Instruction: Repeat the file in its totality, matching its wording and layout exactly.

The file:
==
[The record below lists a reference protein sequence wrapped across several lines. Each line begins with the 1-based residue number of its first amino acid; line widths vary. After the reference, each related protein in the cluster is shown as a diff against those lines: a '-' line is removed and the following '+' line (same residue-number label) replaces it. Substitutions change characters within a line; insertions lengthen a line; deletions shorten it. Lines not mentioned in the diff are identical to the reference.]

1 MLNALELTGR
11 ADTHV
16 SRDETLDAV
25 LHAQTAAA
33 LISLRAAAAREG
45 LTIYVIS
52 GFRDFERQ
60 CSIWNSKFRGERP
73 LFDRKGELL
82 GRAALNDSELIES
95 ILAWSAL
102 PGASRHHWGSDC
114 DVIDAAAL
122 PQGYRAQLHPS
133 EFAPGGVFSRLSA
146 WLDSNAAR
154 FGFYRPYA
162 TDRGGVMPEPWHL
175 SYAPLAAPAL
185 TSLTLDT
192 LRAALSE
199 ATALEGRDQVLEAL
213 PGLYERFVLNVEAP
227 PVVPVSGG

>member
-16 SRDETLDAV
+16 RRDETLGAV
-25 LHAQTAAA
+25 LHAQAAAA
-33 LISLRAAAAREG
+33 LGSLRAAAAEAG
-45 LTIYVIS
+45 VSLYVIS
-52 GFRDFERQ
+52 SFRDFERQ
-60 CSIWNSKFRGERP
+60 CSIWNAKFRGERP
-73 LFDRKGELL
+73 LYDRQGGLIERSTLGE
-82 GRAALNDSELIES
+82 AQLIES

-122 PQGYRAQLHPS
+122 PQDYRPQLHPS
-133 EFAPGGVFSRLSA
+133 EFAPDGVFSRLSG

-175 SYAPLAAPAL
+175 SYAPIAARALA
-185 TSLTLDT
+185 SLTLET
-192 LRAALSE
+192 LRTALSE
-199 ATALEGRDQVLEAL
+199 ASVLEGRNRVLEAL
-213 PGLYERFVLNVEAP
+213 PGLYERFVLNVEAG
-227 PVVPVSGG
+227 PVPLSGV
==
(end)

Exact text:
[The record below lists a reference protein sequence wrapped across several lines. Each line begins with the 1-based residue number of its first amino acid; line widths vary. After the reference, each related protein in the cluster is shown as a diff against those lines: a '-' line is removed and the following '+' line (same residue-number label) replaces it. Substitutions change characters within a line; insertions lengthen a line; deletions shorten it. Lines not mentioned in the diff are identical to the reference.]

1 MLNALELTGR
11 ADTHV
16 SRDETLDAV
25 LHAQTAAA
33 LISLRAAAAREG
45 LTIYVIS
52 GFRDFERQ
60 CSIWNSKFRGERP
73 LFDRKGELL
82 GRAALNDSELIES
95 ILAWSAL
102 PGASRHHWGSDC
114 DVIDAAAL
122 PQGYRAQLHPS
133 EFAPGGVFSRLSA
146 WLDSNAAR
154 FGFYRPYA
162 TDRGGVMPEPWHL
175 SYAPLAAPAL
185 TSLTLDT
192 LRAALSE
199 ATALEGRDQVLEAL
213 PGLYERFVLNVEAP
227 PVVPVSGG

>member
-16 SRDETLDAV
+16 RRDETLGAV
-25 LHAQTAAA
+25 LHAQAAAA
-33 LISLRAAAAREG
+33 LGSLRAAAAEAG
-45 LTIYVIS
+45 VSLYVIS
-52 GFRDFERQ
+52 SFRDFERQ
-60 CSIWNSKFRGERP
+60 CSIWNAKFRGERP
-73 LFDRKGELL
+73 LYDRQGGLIERSTLGE
-82 GRAALNDSELIES
+82 AQLIES

-122 PQGYRAQLHPS
+122 PQDYRPQLHPS
-133 EFAPGGVFSRLSA
+133 EFAPDGVFSRLSG

-175 SYAPLAAPAL
+175 SYAPIAARALA
-185 TSLTLDT
+185 SLTLET
-192 LRAALSE
+192 LRTALSE
-199 ATALEGRDQVLEAL
+199 ASVLEGRNRVLEAL
-213 PGLYERFVLNVEAP
+213 PGLYERFVLNVEAG
-227 PVVPVSGG
+227 PVPLSGV